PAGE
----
The Mormon Church prides itself on ‘modern-day’ revelation. Extracts from the ‘Guidance Notes’ of TMD Vol. 5, regarding sections of the Doctrine and Covenants, suggest that such revelations were short lived and now they rely mainly on Smith’s musings – and a thorough analysis shows they pretty much amounted to nothing. (See TMD Vol. 5 for a full analysis of the D&C).
…we see a few [sections] (14) [written] in 1829, the year in which the Book of Mormon was being written. More were recorded in 1830 (20), the year when the Church was formally established, and Smith’s most prolific year was 1831 when no less than thirty-seven (and a half) of his revelations were recorded.
At the time, Smith was having some trouble retaining control of his Church. Was the Lord getting better at expressing himself, or was Smith just becoming more practiced in his ability to write, whilst pretending the Lord was the voice for his ideas? The answer to that will become clear and obvious as we journey through Smith’s ‘Covenants’.
Fewer revelations were recorded in each of the years following 1832 and in some years there were none at all. Did the Lord have less to say, or couldn’t Smith think of any more new ideas?
The Doctrine and Covenants was dictated by Joseph Smith, other than Sections 135, 136, 138 and Official Declarations 1 and 2. No other canonised revelation or prophesy given to latter-day Mormon prophets exists in Mormonism. In fact, Mormon prophet, Gordon B. Hinckley, publicly declared that the Lord doesn’t provide communication the way He used to. It now comes through ‘feelings’…
Q: And this belief in contemporary revelation and prophecy? As the prophet, tell us how that works. How do you receive divine revelation? What does it feel like?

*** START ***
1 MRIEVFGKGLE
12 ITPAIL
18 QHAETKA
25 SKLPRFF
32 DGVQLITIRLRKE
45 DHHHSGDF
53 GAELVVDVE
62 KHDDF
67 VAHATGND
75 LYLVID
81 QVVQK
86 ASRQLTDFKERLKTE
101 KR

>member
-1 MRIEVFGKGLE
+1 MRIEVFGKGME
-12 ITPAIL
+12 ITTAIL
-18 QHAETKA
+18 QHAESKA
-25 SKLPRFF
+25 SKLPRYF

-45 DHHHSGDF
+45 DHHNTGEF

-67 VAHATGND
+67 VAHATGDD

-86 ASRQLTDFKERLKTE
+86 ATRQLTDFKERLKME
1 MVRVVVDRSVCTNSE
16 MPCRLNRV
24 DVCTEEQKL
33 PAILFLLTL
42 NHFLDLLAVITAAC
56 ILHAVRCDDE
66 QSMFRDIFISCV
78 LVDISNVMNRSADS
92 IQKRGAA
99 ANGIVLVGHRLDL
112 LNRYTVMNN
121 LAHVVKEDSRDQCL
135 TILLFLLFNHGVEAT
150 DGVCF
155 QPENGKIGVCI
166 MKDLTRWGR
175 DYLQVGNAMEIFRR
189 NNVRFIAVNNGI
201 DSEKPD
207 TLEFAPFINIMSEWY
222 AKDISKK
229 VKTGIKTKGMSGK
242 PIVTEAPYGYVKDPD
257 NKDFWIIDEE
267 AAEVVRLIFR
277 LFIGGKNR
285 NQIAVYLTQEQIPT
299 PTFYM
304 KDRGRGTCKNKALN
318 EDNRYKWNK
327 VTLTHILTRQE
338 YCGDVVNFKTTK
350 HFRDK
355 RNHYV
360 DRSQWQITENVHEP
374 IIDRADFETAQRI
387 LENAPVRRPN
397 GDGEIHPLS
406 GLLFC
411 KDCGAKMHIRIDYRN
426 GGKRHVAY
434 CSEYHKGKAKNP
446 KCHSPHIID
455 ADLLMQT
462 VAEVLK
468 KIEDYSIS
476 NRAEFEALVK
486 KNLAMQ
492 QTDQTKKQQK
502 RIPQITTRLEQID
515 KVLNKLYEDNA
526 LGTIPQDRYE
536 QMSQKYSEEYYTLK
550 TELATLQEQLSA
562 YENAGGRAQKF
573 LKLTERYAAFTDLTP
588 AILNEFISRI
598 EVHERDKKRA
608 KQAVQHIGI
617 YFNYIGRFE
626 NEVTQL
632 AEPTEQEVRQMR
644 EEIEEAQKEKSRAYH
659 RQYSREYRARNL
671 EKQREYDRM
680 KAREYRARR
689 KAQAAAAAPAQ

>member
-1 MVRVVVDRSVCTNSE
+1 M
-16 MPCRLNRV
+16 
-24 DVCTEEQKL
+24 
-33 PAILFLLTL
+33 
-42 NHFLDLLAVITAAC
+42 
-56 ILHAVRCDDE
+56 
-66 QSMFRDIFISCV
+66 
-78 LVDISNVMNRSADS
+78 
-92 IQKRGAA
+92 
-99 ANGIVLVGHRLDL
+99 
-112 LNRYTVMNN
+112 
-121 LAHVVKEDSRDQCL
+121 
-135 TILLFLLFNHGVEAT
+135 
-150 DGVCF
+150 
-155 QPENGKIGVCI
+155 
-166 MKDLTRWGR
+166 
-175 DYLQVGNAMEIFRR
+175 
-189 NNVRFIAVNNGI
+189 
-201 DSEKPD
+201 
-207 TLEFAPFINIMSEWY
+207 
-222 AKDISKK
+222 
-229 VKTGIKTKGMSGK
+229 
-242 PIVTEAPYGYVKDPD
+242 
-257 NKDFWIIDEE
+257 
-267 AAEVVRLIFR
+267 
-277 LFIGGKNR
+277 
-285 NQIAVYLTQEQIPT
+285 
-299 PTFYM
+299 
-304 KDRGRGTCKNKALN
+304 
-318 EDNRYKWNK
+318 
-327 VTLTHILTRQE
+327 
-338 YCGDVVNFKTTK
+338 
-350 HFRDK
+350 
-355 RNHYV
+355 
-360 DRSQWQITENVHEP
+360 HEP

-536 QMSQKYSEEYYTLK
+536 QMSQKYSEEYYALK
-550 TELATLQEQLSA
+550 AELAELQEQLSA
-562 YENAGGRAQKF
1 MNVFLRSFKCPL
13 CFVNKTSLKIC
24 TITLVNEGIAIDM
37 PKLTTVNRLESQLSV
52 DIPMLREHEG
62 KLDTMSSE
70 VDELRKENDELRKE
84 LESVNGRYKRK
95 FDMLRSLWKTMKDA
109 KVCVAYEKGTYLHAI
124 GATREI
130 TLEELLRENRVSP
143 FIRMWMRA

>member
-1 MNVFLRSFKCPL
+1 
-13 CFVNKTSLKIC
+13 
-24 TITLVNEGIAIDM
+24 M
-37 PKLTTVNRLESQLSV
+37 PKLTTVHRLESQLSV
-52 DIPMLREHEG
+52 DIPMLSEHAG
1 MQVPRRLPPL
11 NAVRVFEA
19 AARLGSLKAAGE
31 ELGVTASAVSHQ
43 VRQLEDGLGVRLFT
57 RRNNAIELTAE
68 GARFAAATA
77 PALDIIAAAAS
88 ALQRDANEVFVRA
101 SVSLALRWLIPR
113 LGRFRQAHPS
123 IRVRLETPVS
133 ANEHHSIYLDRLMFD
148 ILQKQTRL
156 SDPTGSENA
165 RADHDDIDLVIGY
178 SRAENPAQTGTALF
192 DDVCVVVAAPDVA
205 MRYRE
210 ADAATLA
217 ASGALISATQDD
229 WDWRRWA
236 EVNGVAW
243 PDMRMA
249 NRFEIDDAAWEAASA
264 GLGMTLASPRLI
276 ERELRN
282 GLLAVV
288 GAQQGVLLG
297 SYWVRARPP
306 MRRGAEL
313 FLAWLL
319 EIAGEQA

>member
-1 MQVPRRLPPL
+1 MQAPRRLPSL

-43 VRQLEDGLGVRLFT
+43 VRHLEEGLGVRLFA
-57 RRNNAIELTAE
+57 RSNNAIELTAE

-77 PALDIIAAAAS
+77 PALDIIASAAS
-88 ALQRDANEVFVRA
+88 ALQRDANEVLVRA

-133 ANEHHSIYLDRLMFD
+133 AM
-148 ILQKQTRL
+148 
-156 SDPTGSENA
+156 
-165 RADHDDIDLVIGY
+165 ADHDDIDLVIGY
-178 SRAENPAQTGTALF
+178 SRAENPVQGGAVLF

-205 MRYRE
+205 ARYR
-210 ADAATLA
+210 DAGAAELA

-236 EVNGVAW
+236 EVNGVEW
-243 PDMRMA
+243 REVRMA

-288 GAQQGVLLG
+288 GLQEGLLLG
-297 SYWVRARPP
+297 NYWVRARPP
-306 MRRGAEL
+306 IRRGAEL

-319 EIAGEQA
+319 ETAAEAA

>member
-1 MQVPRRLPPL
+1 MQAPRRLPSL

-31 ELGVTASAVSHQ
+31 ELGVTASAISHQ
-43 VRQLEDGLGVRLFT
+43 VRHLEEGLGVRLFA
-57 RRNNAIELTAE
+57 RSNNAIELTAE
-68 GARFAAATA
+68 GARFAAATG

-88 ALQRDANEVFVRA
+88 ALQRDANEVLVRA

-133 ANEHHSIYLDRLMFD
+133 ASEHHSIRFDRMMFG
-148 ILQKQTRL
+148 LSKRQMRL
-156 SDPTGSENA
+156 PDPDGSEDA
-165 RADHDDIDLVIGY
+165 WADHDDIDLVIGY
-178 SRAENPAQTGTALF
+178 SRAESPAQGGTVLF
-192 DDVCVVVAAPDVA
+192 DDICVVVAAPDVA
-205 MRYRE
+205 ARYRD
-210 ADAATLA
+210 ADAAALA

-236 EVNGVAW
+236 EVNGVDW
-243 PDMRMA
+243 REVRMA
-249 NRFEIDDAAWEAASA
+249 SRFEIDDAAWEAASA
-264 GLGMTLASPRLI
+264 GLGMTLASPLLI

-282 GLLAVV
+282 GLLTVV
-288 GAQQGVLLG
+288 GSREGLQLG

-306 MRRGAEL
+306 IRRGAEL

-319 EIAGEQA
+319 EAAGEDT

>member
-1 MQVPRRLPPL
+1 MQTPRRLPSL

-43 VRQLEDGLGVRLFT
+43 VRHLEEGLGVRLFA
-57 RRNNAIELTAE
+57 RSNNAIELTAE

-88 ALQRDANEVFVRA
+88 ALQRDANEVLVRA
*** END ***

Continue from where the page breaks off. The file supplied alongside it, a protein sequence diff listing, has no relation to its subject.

A: Let me say first that we have a great body of revelation, the vast majority of which came from the prophet Joseph Smith. We don’t need much revelation. We need to pay more attention to the revelation we’ve already received. Now, if a problem should arise on which we don’t have an answer, we pray about it, we may fast about it, and it comes. Quietly. Usually no voice of any kind, but just a perception in the mind. I liken it to Elijah’s experience. When he sought the Lord, there was a great wind, and the Lord was not in the wind. And there was an earthquake, and the Lord was not in the earthquake. And a fire, and the Lord was not in the fire. But in a still, small voice. Now that’s the way it works. (San Francisco Chronicle. Don Lattin interview with Gordon B. Hinckley. 13 Mar 1997). (Emphasis added).
The Mormon Church always claimed a need for continuing revelation. It seems that this is no longer the case. Hinckley: “We don’t need much revelation.”